The day after: AK Party remains in the driver's seat

Published 09.06.2015 00:28

The election results came down like a bomb on the ardent supporters of the Justice and Democracy Party (AK Party) who have been used to landslide victories in past elections. Ankara is buzzing with coalition rumors and the favored solution seems to be a coalition between the AK Party and the ultra-conservative Nationalist Movement Party (MHP). However, late on Sunday, MHP leader Devlet Bahçeli in a surprising manner closed the doors to all sorts of coalitions and called for early elections. The attitude of Bahçeli was rather amateurish, as those of us who are familiar with the intricacies of Turkish politics know well, conditions change very quickly and 24 hours is a very long time in Turkish politics, thus at times events can embarrass leaders who make hasty statements.

Every party enters the elections to win a majority and become the governing party. If this can't be done, they would then favor being part of a coalition. Bahçeli is aware of the fact that his MHP crowd would want him to become a coalition partner and make use of the advantages of being in government securing jobs and financial dividends for its supporters. However, Bahçeli is aware that being in government also means being a part of the immense problems of the country and especially having to face the growing economic challenges of Turkey. That also means the MHP may end up in a situation that it cannot fully control as a junior coalition partner but will have to pay the price in voter dissatisfaction in a possible future early election. Bahçeli wants to stay in opposition and enter the future early elections with the advantage of being in opposition and further increase his votes.

So the AK Party may then seek the backing of the pro-Kurdish Peoples' Democratic Party (HDP) but that too may not be a bright prospect. The HDP will not want to share the responsibilities of being in government while having to act like a junior partner in a coalition. It will of course demand more rights for the Kurds and the AK Party, which has already lost votes to the MHP because of its concessions to the Kurds, will not be able to reciprocate. Besides it will also want to have a major say on many issues, especially on social problems and rights and freedoms and that too will not be well received by the AK Party, which wants to do things its own way. The HDP has to put in a good performance as it is aware it has to live up to the expectations of the votes entrusted to it by voters who would have normally voted for other parties but this time opted for the HDP to help it pass the 10 percent threshold.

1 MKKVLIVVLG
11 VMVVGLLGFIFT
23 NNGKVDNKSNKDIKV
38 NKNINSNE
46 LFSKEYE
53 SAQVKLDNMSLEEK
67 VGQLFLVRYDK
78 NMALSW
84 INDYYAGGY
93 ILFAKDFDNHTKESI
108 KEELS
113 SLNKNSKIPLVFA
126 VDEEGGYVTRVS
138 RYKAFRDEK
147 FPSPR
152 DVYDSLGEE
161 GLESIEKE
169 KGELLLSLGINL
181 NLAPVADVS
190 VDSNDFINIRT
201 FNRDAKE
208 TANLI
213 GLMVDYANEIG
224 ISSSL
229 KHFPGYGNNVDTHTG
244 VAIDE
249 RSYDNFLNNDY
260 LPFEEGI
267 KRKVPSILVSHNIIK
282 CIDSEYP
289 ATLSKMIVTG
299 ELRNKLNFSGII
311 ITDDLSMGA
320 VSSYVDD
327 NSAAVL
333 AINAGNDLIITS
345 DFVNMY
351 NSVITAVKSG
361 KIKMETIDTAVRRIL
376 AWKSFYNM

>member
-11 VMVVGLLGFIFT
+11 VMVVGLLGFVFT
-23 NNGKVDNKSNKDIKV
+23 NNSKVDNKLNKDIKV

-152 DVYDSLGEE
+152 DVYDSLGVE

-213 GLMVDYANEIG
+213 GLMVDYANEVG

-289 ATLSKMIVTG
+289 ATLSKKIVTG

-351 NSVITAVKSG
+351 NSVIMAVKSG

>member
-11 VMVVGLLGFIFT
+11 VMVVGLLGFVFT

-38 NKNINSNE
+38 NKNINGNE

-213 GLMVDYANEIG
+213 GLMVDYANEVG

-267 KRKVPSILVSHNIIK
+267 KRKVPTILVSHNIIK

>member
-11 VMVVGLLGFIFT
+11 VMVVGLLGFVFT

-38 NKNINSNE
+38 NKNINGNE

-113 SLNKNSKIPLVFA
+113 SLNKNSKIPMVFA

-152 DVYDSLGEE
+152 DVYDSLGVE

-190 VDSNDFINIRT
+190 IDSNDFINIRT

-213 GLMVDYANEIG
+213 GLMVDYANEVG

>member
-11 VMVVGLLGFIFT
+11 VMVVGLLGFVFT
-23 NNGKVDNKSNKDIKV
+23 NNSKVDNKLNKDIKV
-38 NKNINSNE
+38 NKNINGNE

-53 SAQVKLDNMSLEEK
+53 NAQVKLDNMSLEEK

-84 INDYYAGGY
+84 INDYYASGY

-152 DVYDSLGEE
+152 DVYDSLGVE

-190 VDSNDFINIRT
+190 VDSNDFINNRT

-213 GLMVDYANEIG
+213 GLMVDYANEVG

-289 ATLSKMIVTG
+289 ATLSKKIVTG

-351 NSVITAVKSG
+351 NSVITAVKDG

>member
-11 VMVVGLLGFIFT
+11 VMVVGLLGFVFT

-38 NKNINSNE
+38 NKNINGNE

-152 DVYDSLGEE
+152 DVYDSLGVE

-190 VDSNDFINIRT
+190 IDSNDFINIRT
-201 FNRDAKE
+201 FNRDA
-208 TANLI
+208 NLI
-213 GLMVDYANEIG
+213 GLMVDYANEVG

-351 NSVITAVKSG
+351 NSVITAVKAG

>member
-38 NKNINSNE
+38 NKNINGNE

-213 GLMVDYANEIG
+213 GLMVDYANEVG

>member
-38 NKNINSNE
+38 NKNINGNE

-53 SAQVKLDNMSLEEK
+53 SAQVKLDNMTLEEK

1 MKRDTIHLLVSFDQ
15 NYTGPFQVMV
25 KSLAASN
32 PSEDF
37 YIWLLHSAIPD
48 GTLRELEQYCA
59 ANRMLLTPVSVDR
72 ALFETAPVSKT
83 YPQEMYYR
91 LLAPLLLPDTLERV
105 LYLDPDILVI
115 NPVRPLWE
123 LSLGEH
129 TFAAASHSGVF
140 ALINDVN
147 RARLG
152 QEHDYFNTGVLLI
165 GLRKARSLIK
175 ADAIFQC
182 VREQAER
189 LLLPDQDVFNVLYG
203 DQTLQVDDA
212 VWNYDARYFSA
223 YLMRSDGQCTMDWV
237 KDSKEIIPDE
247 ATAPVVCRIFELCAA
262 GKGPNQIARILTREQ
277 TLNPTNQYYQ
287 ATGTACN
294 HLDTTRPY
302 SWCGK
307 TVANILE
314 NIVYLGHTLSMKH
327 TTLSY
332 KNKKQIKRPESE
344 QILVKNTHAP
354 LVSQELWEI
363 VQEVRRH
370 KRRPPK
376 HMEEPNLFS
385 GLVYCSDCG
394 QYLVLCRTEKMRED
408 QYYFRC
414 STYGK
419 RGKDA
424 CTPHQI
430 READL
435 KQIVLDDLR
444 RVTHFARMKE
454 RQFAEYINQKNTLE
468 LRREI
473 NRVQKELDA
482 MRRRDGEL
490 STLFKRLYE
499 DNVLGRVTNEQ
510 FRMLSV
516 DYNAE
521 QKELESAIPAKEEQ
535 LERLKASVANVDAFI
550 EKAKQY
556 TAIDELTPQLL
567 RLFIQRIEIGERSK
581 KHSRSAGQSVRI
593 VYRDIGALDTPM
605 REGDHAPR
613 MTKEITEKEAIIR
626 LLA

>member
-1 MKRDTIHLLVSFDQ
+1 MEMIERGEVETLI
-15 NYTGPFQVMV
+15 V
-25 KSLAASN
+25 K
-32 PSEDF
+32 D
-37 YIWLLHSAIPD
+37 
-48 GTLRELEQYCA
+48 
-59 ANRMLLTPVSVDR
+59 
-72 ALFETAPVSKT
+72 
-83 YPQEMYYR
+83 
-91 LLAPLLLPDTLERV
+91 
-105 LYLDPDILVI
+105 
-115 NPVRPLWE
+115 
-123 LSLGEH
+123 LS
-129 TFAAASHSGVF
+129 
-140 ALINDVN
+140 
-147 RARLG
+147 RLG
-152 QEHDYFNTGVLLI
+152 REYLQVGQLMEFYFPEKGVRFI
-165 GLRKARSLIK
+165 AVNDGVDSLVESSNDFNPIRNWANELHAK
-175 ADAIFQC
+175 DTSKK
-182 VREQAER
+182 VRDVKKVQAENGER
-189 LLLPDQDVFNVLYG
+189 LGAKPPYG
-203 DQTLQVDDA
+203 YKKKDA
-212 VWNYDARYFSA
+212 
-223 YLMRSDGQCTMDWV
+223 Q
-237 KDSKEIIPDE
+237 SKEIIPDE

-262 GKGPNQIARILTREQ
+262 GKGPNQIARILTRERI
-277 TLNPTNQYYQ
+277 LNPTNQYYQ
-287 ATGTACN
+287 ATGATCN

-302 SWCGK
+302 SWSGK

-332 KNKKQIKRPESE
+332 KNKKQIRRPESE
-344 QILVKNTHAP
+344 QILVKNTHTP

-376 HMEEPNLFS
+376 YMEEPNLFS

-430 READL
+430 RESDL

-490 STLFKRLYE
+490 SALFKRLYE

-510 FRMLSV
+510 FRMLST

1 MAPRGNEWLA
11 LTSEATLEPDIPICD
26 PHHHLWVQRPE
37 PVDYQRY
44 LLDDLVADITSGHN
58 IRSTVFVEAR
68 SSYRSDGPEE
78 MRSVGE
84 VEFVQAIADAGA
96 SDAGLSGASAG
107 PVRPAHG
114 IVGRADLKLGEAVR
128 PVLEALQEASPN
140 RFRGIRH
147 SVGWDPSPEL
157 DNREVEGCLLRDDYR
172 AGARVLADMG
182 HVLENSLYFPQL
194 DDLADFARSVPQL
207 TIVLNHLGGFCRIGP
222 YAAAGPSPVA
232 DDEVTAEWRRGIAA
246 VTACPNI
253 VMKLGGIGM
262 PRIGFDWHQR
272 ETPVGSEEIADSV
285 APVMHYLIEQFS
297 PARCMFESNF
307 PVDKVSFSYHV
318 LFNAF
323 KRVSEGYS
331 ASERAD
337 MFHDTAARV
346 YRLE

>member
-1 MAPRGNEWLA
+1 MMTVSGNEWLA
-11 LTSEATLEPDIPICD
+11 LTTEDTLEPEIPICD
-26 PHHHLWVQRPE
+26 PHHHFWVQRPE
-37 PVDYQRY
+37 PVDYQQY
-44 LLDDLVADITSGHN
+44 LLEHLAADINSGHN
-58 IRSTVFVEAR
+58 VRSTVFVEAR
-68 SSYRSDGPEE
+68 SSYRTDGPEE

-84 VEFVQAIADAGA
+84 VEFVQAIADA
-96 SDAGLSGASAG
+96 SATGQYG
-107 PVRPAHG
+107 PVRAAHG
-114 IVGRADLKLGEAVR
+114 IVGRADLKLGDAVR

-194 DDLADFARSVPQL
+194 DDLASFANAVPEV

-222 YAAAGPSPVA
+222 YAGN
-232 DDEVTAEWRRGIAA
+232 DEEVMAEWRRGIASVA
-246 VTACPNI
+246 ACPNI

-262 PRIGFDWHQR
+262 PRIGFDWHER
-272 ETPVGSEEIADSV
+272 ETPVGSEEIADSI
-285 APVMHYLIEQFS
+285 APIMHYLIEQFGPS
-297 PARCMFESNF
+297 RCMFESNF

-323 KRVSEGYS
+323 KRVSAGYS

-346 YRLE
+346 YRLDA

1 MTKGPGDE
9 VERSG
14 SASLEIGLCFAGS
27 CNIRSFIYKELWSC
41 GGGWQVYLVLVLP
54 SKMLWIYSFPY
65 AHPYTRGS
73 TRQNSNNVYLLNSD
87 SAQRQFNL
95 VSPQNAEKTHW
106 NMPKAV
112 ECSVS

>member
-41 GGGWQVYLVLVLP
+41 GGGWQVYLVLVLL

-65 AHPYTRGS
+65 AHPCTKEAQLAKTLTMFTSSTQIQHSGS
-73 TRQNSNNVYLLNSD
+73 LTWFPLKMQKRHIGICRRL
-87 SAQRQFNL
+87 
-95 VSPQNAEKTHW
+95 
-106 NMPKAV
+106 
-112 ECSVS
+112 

An AK Party coalition with the main opposition Republican People's Party (CHP) is also in the offing and would be ideal for many Turks, but their past confrontations have made them enemies and it is very hard for them to reconcile their differences. If by chance the AK Party manages to forge a coalition with any of these parties through political maneuvering then a coalition can be formed but given the conditions in Turkey we feel that too could be short lived.

So at the end of the day the AK Party has to do some soul searching, see its mistakes and determine how it can get back its lost votes. If it manages to do this, it can again emerge with a majority government in the future polls that could come as early as six months or sooner. Here President Recep Tayyip Erdoğan will be important in what happens within the AK Party.

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